The Washington State Consumer Protection Act (CPA) prohibits the use of unfair methods of competition and unfair or deceptive acts or practices in the insurance industry. The Washington Supreme Court has held that in order to prevail on a private CPA claim, a plaintiff must establish 5 elements: (1) an unfair or deceptive act or practice, (2) occurring in trade or commerce, (3) with public interest impact, (4) an injury to the plaintiff’s business or property, and (5) causation. Hangman Ridge, 105 Wn.2d at 780. While this case law provides some guidance, it is silent as to whether a particular practice is “unfair” or “deceptive” under the CPA.
On November 28, 2022, the Washington Court of Appeals further defined what constitutes an unfair or deceptive practice under the CPA. The case of Stan Shiff, M.D., Ph.D. v. Liberty Mutual Fire Insurance Co., et. al, dealt with whether an insurer violates the CPA by “relying solely on a mechanistic, formulaic approach” to determine the reasonableness of a medical providers bill. The Court held this practice to be a violation of the CPA.
Shiff arises out of a dispute between a medical provider and an insurer regarding payment of medical bills. Stan Shiff, M.D., Ph.D, is a neurologist who treated patients insured by Liberty Mutual Fire Insurance Company. Shiff submitted bills to Liberty Mutual for his treatment of its insureds, however Liberty Mutual refused to pay these bills in full. Instead, Liberty Mutual used its “80th percentile practice” to determine whether these bills were reasonable and warranted full payment. In using its 80th percentile practice, Liberty Mutual determined that payment of the full amount of the charges submitted by Shiff was not reasonable. As such, Liberty Mutual reduced its payment on the bills to the 80th percentile amount.
In using the 80th percentile practice to determine whether payment of the full amount of a provider’s bill was reasonable, Liberty Mutual relied solely on the FAIR Health Database. The FAIR Health database “compares billed charges to the charges submitted by other medical providers within the same broad geographical area.” Liberty Mutual relied on this database to determine that Shiff’s charges were unreasonable, as the exceeded the 80th percentile of charges in the FAIR Health database for the same services in the same broad geographical area.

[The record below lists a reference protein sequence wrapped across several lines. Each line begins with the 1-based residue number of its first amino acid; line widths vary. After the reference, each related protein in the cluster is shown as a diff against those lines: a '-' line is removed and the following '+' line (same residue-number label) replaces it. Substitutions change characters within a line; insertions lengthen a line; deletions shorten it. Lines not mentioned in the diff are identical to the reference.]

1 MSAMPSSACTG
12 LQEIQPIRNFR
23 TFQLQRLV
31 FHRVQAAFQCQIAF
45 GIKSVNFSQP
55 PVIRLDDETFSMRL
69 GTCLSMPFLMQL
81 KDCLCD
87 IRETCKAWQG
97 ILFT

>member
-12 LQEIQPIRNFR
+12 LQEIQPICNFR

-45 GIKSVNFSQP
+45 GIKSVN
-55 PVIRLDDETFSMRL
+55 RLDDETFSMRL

With regard to liability under the CPA, Shiff relied on the precedent in Folweiler Chiropractic, PS v. Am. Fam. Ins. Co., 5 Wn. App. 2d 829, 429 P.3d 813 (2018). In Folweiler, the Court established that an insurer had a duty to conduct an individualized investigation, including the duty to evaluate the identity, background, credentials, experience, or any personal characteristic of the individual provider in evaluating the reasonableness of the bill. Folweiler, 5 Wn. App. 2d at 838. The Court found in favor of Shiff, ruling that it was undisputed that Liberty Mutual did not conduct the kind of individualized investigation as required by Folweiler.
Based on Liberty Mutuals violation of its duty to conduct an individualized investigation, Shiff argued Liberty Mutual’s 80th percentile practice violated the CPA. Liberty Mutual disagreed asserting that because the practice was approved by the Office of the Insurance Commissioner (OIC), it was not a violation of the CPA. Liberty Mutual asserted that, even if the 80thpercentile practice constituted an unfair practice, it is exempt from CPA liability pursuant to the statutes regulated industries exemption, RCW 19.86.170. Liberty Mutual argued that because insurers are prohibited from obtaining regulatory approval of its policies prior to issuing them, conduct arising from those policies is “permitted” pursuant to the CPA’s exemption provision. The Court rejected this argument, finding “Liberty Mutual’s 80th percentile practice is indistinguishable from the practice we held unlawful in the Folweiler decision.” Additionally, the Court found Liberty Mutuals exemption provision argument unconvincing, noting that it is contrary to the “legislature’s clear mandate” that violations of the insurance regulations are subject to CPA liability. The court clarified that to agree with Liberty Mutual would “exempt broad swaths of insurer conduct from CPA liability, in direct contravention of our legislatures express intention that such conduct be subject to our states’ consumer protection law.” Therefore, the Court rejected Liberty Mutual’s reading of the CPA exemption provision.
As a result of the Shiff decision, use of any formulaic approach to determining the reasonableness of a provider’s medical bill constitutes a violation of the Washington Consumer Protection Act. Pursuant to the Folweiler and Shiff decisions, insurers are required to conduct an individualized investigation before reducing a medical bill.
Lether Law Group currently represents multiple insurers in coverage litigation in state and federal courts in Washington involving claims under CPA. If you have questions about the implications of Shiff or general questions in regard to pending insurance claims and compliance with Washington insurance law, please feel free to contact our office.